Book Diva Review: A Lucky Child: A Memoir of Suviving Auschwitz as a Young Boy

a lucky child A Lucky Child: A Memoir of Suviving Auschwitz as a Young Boy, by Thomas Buergenthal, is a book I have added to my Holocaust memoir library.

Buergenthal didn’t disappoint me. It is not only a Holocaust memoir, but one written more than six decades after the fact, from the perspective of his childhood memories, and memories of his parents and friends, and memories of others he encountered throughout the years. Some might say that although he was born in 1934, and managed to survive the Holocuast, his memories might be colored by his youth and by time.

To some degree that could be accurate, and Buergenthal acknowledges that in the Preface of A Lucky Child.

This book contains my recollections of events that took place more than six decades ago. These recollections, I am sure, are colored by the tricks that the passage of time and old age play on the memory: forgotten or inaccurate names of people; muddled facts and dates of events that took place either earlier or later than recounted; and references to events that did not happen quite as I describe them or that I believe I witnessed but may have only heard about. Because I did not write this book sooner, I could not consult those survivors who were with me in the camps or compare my recollections of specific events with theirs, and that I regret very much.”

Nonetheless, faded memories and recollections, or otherwise, this is a compelling Holocaust memoir, infused with details of life before the Holocaust, life during the Holocaust, including work camps, concentration camp life, and life after liberation. That Buergenthal, beginning at the age of eight, managed to survive and bear witness is an incredible feat in and of itself. Some may ask why he waited so long to tell his story.

In my opinion, that is not for us to question. Events of the past definitely tint our lives and perspectives. What some are eager to convey, others are eager to let recede into hidden compartments of our minds. We must remember, Buergenthal was a young boy, a boy who lived through the horrors of the Holocaust, the demeaning, adverse and harsh living in the ghetto and in concentration camps, and was just into his teen years when liberation by the Soviets occurred.

Buergenthal has painted extremely descriptive word images of his experiences. He has given the reader an intimate look at daily life in concentration camps, including Auschwitz. Within the appalling situations, there are little snippets of humor, of man’s kindness, and of the fight and strong will to survive, survive in order to be reunited with his parents.

Thoughts of Buergenthal’s parents are what kept him motivated through the hours, days, weeks, months and years. A young boy learned the ropes, so to speak, the actions that were necessary in order for him to survive. He witnessed things that would make adults shudder, and here he was, a child, having to endure the fears and agonies of the Holocaust. Yet, throughout everything, he managed to rid himself of hatred.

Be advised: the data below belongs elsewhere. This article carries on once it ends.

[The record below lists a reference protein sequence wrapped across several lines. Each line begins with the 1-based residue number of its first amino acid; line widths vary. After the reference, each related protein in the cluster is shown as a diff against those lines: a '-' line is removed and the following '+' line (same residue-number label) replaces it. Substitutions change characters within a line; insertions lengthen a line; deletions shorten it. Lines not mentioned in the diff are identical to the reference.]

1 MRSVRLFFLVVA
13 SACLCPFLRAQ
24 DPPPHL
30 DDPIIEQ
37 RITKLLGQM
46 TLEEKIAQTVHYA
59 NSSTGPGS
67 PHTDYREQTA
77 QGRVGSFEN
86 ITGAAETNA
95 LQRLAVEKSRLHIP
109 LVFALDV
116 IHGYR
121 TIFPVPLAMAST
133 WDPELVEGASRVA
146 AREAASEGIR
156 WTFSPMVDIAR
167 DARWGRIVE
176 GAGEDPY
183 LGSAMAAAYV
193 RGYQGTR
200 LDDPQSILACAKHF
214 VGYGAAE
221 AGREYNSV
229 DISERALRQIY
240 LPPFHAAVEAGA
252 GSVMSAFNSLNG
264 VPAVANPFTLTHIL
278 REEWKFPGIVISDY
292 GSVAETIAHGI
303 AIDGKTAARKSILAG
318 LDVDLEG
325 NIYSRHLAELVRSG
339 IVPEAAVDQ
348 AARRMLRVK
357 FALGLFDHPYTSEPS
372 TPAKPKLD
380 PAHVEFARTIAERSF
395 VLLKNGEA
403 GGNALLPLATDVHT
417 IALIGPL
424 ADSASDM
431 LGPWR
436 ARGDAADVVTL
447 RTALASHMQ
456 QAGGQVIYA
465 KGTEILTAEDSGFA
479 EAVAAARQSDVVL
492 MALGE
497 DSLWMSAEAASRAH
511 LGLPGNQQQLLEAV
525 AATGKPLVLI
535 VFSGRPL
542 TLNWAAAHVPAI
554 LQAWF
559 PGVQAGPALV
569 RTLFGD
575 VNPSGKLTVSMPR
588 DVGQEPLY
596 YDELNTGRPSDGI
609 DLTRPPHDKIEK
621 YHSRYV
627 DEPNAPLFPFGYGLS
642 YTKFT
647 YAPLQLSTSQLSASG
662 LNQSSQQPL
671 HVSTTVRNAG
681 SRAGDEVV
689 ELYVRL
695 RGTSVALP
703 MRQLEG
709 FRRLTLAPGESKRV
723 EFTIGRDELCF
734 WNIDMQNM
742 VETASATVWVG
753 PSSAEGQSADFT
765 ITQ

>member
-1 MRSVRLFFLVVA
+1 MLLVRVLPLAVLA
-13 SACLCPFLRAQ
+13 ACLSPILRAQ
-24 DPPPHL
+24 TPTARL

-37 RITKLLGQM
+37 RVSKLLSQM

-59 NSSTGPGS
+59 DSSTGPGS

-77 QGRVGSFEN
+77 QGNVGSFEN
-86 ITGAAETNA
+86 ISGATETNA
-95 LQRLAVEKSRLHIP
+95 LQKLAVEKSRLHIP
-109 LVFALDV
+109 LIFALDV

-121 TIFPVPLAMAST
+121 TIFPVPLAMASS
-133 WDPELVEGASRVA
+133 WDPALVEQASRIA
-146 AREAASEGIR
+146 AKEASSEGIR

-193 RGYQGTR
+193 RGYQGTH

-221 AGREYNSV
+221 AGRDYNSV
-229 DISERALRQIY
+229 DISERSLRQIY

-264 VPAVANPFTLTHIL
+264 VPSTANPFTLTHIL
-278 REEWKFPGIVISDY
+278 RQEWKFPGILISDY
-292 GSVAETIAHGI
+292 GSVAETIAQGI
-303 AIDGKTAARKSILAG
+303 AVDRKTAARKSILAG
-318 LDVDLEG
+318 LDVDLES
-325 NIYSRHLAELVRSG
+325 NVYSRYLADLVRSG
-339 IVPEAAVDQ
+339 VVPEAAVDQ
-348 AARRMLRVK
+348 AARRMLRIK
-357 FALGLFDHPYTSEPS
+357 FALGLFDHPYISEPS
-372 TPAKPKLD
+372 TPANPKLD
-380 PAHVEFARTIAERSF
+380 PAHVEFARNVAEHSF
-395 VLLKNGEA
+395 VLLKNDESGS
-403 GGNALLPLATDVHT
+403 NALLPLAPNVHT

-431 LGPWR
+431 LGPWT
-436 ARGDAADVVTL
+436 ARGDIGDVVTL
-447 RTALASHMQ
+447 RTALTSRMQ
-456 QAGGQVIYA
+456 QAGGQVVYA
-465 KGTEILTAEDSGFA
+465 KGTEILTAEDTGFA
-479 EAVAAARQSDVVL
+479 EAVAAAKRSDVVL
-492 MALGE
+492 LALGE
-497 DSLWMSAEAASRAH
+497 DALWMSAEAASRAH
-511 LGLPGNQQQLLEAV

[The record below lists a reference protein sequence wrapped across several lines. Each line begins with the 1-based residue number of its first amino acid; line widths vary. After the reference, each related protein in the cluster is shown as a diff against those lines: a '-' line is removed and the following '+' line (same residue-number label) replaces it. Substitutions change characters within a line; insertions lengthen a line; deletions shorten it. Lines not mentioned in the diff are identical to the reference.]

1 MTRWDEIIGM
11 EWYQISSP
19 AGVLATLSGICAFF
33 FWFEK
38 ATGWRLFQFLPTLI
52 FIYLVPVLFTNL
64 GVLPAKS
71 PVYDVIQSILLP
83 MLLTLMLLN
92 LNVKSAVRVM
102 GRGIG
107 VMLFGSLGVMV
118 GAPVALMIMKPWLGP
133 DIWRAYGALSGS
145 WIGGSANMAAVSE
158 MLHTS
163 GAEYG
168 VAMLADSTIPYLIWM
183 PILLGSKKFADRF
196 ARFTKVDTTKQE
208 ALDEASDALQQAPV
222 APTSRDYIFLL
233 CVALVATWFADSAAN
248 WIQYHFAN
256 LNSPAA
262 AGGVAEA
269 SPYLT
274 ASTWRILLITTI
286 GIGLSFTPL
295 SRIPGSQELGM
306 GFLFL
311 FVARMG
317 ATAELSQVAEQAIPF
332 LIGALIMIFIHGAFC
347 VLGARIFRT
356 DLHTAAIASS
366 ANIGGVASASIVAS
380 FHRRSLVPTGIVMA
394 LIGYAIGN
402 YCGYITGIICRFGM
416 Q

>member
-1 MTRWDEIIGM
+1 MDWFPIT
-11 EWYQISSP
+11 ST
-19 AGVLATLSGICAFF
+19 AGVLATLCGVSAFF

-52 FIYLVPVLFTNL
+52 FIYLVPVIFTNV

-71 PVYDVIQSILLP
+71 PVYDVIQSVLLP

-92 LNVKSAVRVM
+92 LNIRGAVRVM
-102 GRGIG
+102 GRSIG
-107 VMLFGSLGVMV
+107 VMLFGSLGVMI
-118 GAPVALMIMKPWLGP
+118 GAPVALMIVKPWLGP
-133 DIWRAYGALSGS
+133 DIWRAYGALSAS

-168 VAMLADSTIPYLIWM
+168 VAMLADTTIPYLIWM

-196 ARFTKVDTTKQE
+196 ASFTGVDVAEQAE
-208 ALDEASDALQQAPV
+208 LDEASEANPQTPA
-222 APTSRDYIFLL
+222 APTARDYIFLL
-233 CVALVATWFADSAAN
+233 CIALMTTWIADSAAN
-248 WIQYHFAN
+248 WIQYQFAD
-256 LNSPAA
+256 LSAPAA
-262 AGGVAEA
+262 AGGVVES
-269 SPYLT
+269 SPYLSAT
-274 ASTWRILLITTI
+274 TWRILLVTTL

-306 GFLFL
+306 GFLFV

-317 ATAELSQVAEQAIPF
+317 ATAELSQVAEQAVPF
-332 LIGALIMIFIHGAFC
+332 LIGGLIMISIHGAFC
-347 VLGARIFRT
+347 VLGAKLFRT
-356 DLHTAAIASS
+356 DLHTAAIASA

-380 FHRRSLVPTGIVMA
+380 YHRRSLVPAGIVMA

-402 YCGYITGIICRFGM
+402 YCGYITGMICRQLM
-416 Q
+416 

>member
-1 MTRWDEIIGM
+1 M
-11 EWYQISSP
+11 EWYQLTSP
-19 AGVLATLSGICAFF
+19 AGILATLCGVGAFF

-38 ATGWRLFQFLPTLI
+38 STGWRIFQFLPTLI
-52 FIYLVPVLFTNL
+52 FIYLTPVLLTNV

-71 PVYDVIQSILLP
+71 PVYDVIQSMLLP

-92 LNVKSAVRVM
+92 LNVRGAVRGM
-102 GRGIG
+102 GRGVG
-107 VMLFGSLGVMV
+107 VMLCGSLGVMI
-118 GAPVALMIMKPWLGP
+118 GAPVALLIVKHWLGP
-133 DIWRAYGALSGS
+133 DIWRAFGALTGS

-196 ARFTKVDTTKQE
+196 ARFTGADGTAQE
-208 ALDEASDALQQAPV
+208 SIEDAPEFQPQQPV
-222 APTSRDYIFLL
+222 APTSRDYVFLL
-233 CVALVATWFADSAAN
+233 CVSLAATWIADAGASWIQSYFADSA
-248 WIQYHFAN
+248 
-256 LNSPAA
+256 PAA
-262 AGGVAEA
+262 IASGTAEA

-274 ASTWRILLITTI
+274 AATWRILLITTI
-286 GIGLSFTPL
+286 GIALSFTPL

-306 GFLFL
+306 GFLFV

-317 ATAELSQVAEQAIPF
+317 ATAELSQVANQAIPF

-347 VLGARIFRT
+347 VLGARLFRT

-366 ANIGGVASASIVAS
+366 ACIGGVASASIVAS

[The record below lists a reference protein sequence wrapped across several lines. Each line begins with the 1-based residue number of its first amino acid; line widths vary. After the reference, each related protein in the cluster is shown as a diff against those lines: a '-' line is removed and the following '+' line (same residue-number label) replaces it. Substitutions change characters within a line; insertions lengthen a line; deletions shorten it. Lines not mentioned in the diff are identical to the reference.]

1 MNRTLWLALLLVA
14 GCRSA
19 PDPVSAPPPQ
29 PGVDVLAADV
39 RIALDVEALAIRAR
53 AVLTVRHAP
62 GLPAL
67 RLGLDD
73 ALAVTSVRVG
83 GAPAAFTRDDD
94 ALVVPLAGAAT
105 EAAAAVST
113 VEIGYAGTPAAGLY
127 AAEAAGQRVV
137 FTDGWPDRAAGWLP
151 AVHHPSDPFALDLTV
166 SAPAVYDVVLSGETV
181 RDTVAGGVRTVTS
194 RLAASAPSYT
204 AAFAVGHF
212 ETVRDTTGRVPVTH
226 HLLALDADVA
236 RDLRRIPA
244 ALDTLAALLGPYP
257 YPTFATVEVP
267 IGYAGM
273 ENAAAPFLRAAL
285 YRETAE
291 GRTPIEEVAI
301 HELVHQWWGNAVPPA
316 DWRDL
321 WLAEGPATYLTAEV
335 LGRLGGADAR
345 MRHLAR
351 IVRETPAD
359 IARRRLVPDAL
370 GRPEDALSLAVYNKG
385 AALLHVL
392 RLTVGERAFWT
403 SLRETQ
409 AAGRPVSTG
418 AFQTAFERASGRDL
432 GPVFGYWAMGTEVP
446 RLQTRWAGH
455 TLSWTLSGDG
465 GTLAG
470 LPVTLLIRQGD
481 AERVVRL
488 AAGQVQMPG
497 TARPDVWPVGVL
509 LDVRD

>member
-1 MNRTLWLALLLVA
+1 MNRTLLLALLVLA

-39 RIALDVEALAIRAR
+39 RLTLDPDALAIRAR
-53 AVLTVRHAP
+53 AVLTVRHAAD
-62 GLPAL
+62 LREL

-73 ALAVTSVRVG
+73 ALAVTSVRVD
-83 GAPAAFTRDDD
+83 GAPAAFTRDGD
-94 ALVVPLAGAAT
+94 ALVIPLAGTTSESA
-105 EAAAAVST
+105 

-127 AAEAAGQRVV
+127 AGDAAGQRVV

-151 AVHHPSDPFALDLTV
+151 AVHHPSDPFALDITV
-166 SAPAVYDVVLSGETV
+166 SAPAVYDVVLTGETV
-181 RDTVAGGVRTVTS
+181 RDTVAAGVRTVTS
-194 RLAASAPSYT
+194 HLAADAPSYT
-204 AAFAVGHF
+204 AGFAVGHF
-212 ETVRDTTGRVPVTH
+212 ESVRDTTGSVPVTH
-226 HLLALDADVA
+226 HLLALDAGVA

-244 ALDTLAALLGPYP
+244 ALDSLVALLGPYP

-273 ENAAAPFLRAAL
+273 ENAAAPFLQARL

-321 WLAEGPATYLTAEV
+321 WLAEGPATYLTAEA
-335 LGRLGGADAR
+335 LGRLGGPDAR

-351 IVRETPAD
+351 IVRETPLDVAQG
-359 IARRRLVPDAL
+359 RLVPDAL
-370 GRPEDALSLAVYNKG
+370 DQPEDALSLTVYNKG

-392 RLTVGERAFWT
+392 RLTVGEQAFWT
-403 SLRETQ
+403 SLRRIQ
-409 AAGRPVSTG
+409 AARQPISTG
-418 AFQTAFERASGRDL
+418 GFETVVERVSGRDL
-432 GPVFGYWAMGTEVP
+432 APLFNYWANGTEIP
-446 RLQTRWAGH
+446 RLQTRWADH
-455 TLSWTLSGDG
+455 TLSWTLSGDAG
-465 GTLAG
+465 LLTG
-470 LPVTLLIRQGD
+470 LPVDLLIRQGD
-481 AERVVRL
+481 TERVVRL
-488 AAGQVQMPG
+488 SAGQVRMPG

Within the atrocities and the adversity, there were moments of poignancy, where even the offender acted with humaneness, most likely due to sympathy for Buergenthal’s age, and the situation he was thrown into. He became a mascot of sorts, for Polish army troops, and was treated with affection and kindness by them. Within the agonizing days, he moved through life with a positive attitude, due to his dreams to believe he would be reunited with is family…their memories gave him strength to continue to survive as best he could. Within Buergenthal’s survival techniques, he managed to become a person of depth and good character.

His youth gave him opportunities to interact with the Nazis and with the Jews, opportunities that proved fruitful to his survival. He used every moment to advance his cause, yet through it all Buergenthal remained true to the ideals, ethics and morals his parents taught him. How inspiring. I read it in one day, and was unable to put it down for very long, without going back to reading it.

A Lucky Child is a compelling, poignant, inspirational memoir. Thomas Buergenthal’s portrayal of ordinary human beings, both good and evil, is not to be missed. It is a beautiful story, and one that is extremely illuminating. His story defines what life and survival is all about, and the importance of family within the confines of horror. Buergenthal was a lucky child who became a forthright, honest and sensitive adult. The memoir is one of great historical value. I highly recommend A Lucky Child to everyone. In my opinion it not only belongs in every personal library, but in the libraries of all educational institutions.

As an added piece of information, Thomas Buergenthal’s experiences during the Holocaust shaped his life in more ways than one can imagine. He “has dedicated his life to international law and the protection of human rights.” His experiences have lent him the insight and intensity necessary to oversee and empathize with not only Holocaust survivors, but the rights of all individuals, no matter their ethnicity. This lucky child has brought, and given, luck to other individuals through his humanistic efforts.
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Filed under Blogrolls, Book Diva's Book Reviews, Family Dynamics, General, Holocaust History, Jewish History, Memoirs, Non-Fiction

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